However, any intention to build a petro-chemical hub must first and foremost be founded on market demand, with meeting domestic demand being the principal prerequisite. Targeting a regional market becomes imperative when the domestic demand is not adequate to warrant the creation of the hub.
In Ghana, the current daily consumption of approximately 80,000 barrels per day (10,800mt/d) compared to its refining utilization capacity of less than 28,000 barrels per day, makes a good case to expand its refinery capacity. Also West Africa’s growing demand of over 850,000 barrels per day, and imports from Europe and the Americas presents a much better case to develop a central clean product market in the sub-region.
But aside the demand factor, there are equally some key ingredients that Ghana must consider and take advantage of, to guarantee the successful and viable development of the petroleum hub. These other factors which are drawn from international experience (like the Amsterdam-Rotterdam-Antwerp petroleum hub in Europe) includes but may not be limited to geographical advantage, regional
interconnectivity, existing petroleum infrastructure, proximity to feed-stock, Master Plan for securing investor confidence, a strong financial system, and adequate skill-set.
Geographical Advantage: The accessibility of the hub is key in facilitating the growth of the petroleum market in the region and on the international market.
Ghana is strategically located along the Atlantic Ocean and Gulf of Guinea, a key shipping corridor of Asia and Europe that connects the East and West globally. The geographical advantage allows Ghana to become an international petroleum hub, riding on increased vessel traffic along the corridor to attract vessels to call on ports of Ghana for storage, lifting, bunkering, and various dock activities. Also, Ghana’s coastline has relatively safe maritime domain, with water depth capable of accommodating very large ocean vessels.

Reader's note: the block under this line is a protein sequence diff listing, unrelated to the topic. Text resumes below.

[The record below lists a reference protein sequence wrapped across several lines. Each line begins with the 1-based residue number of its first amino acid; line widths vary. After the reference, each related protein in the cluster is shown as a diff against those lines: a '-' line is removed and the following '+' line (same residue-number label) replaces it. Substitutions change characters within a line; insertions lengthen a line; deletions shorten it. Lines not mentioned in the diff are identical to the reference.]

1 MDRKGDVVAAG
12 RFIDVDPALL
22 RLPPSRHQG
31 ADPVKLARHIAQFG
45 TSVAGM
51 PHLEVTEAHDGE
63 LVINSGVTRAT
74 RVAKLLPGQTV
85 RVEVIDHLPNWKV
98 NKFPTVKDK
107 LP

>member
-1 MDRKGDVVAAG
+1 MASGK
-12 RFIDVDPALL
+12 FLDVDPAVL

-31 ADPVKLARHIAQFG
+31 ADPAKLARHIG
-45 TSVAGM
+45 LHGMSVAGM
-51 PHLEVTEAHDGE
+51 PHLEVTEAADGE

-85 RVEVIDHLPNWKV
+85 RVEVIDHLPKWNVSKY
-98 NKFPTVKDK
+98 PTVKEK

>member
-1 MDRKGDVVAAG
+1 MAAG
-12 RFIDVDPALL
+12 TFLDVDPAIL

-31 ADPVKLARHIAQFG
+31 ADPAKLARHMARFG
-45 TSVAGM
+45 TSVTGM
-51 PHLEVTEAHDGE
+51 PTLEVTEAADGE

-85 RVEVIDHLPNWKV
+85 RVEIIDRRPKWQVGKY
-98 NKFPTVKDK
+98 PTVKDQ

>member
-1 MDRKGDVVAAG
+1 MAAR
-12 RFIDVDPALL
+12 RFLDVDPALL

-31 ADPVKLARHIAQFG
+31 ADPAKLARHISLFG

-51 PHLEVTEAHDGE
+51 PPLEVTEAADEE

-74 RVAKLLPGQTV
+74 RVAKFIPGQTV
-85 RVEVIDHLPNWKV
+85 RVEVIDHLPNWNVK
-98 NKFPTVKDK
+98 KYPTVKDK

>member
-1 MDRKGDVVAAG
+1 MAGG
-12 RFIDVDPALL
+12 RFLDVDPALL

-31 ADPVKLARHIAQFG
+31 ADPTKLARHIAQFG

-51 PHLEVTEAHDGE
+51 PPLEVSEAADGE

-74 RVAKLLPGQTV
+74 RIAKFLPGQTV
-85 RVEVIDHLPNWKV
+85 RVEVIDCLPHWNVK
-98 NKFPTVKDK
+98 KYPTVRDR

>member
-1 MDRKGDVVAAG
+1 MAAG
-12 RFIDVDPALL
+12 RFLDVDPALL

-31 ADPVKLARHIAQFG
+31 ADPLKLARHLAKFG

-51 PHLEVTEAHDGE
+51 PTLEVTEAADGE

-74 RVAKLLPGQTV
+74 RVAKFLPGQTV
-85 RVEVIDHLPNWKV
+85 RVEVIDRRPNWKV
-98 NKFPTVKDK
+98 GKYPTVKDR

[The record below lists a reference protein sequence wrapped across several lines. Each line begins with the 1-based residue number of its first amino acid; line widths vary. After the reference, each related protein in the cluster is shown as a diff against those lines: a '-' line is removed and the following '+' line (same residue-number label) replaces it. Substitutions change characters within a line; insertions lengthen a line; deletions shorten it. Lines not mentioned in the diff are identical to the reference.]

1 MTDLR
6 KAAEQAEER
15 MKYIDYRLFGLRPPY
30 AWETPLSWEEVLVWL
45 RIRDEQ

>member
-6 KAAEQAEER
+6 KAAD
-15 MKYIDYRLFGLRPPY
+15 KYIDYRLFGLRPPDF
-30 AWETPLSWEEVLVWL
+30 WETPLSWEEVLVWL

Regional Interconnectivity: As the definition of a hub goes beyond building an activity geographically in a single location, it may comprise of diverse production and logistics sites that leverage on their strategic and natural superior position to generate a greater outcome. The case with which the petroleum products could be easily and economically accessed through ports and fuel transmission systems are crucial elements to consider in developing a hub.
Currently, it is only the West Africa Gas Pipeline (WAGP) which has advanced regional interconnectivity and integration in the sub-region. Additional efforts are required to improve on the connectivity so as to deepen the consumption of local
hey wouldn’t need to employ expatriates at an unfavorable cost.
All these elements are essential in securing investor confidence and helps in the framing of a Master Plan for the hub, to provoke a positive outcome of the project.
The success of Ghana’s plan to develop a petroleum hub to meet its local demand, and also on regional and continental scale, would be so much dependent on how the country takes advantage of the factors listed, including few others; in positioning itself as the preferred destination for the hub.
Written by Paa Kwasi Anamua Sakyi, Institute for Energy Security © 2019
The writer has over 22 years of experience in the technical and management areas of Oil and Gas Management, Banking and Finance, and Mechanical Engineering; working in both the Gold Mining and Oil sector. He is currently working as an Oil Trader, Consultant, and Policy Analyst in the global energy sector. He serves as a resource to many global energy research firms, including Argus Media.